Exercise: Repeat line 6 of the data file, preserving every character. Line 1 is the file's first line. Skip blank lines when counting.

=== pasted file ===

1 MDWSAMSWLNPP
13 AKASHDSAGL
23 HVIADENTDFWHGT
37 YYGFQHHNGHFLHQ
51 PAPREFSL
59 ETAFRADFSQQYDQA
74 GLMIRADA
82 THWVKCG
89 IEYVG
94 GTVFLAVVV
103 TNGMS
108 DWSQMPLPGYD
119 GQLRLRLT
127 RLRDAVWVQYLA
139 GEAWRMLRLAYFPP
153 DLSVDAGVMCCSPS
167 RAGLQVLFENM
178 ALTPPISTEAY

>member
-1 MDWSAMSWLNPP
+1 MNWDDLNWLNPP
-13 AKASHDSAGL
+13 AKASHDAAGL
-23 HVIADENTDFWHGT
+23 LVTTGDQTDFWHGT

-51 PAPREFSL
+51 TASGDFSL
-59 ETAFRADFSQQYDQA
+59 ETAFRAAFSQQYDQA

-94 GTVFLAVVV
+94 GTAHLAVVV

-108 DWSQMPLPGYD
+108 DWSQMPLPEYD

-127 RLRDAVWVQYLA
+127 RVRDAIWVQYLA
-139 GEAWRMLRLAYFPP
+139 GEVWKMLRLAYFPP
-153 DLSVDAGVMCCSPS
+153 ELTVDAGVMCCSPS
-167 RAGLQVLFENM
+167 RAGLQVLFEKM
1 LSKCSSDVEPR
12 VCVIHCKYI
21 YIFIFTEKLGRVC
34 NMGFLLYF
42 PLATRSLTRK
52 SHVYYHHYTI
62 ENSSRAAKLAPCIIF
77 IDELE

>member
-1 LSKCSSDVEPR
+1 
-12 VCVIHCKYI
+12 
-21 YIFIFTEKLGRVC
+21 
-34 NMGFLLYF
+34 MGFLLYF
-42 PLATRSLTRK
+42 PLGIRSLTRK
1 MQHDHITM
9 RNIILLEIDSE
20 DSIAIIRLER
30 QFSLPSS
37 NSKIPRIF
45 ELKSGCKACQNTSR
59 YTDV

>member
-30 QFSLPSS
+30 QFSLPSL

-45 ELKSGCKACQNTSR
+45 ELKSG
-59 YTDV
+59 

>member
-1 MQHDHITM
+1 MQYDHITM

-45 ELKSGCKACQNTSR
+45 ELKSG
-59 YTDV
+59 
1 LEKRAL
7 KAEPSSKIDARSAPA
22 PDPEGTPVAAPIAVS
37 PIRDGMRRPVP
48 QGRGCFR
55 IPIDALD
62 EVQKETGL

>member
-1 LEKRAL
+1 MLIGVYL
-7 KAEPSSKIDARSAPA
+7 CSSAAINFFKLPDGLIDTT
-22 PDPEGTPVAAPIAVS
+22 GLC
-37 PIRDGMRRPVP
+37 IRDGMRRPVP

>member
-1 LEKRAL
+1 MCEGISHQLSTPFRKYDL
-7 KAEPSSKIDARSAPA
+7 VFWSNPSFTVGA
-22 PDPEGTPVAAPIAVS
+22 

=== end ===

59 ETAFRADFSQQYDQA